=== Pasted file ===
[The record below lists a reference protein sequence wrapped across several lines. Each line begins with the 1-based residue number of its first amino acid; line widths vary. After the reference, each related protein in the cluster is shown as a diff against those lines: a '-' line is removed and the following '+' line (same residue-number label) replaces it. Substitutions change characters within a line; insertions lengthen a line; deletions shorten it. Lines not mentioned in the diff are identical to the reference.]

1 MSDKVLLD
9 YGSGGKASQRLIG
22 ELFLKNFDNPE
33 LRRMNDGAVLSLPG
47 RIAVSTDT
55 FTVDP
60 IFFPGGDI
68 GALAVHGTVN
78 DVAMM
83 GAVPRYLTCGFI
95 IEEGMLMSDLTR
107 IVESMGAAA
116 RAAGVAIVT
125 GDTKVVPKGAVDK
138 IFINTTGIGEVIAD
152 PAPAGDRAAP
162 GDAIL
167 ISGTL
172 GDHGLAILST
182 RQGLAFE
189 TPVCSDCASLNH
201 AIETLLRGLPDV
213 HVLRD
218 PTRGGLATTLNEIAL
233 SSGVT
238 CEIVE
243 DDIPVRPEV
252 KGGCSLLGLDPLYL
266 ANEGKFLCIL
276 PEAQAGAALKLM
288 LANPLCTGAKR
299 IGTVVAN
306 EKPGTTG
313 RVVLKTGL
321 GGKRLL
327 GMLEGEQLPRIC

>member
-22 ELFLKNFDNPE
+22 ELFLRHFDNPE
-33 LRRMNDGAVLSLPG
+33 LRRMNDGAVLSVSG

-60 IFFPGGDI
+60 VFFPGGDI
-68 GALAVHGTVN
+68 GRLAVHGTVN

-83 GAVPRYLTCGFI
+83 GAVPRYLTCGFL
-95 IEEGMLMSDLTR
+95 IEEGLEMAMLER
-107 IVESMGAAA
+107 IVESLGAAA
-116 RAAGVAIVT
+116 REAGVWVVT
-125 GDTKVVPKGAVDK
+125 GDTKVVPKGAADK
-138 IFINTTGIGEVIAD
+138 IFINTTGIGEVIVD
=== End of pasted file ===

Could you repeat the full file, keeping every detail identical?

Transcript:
[The record below lists a reference protein sequence wrapped across several lines. Each line begins with the 1-based residue number of its first amino acid; line widths vary. After the reference, each related protein in the cluster is shown as a diff against those lines: a '-' line is removed and the following '+' line (same residue-number label) replaces it. Substitutions change characters within a line; insertions lengthen a line; deletions shorten it. Lines not mentioned in the diff are identical to the reference.]

1 MSDKVLLD
9 YGSGGKASQRLIG
22 ELFLKNFDNPE
33 LRRMNDGAVLSLPG
47 RIAVSTDT
55 FTVDP
60 IFFPGGDI
68 GALAVHGTVN
78 DVAMM
83 GAVPRYLTCGFI
95 IEEGMLMSDLTR
107 IVESMGAAA
116 RAAGVAIVT
125 GDTKVVPKGAVDK
138 IFINTTGIGEVIAD
152 PAPAGDRAAP
162 GDAIL
167 ISGTL
172 GDHGLAILST
182 RQGLAFE
189 TPVCSDCASLNH
201 AIETLLRGLPDV
213 HVLRD
218 PTRGGLATTLNEIAL
233 SSGVT
238 CEIVE
243 DDIPVRPEV
252 KGGCSLLGLDPLYL
266 ANEGKFLCIL
276 PEAQAGAALKLM
288 LANPLCTGAKR
299 IGTVVAN
306 EKPGTTG
313 RVVLKTGL
321 GGKRLL
327 GMLEGEQLPRIC

>member
-22 ELFLKNFDNPE
+22 ELFLRHFDNPE
-33 LRRMNDGAVLSLPG
+33 LRRMNDGAVLSVSG

-60 IFFPGGDI
+60 VFFPGGDI
-68 GALAVHGTVN
+68 GRLAVHGTVN

-83 GAVPRYLTCGFI
+83 GAVPRYLTCGFL
-95 IEEGMLMSDLTR
+95 IEEGLEMAMLER
-107 IVESMGAAA
+107 IVESLGAAA
-116 RAAGVAIVT
+116 REAGVWVVT
-125 GDTKVVPKGAVDK
+125 GDTKVVPKGAADK
-138 IFINTTGIGEVIAD
+138 IFINTTGIGEVIVD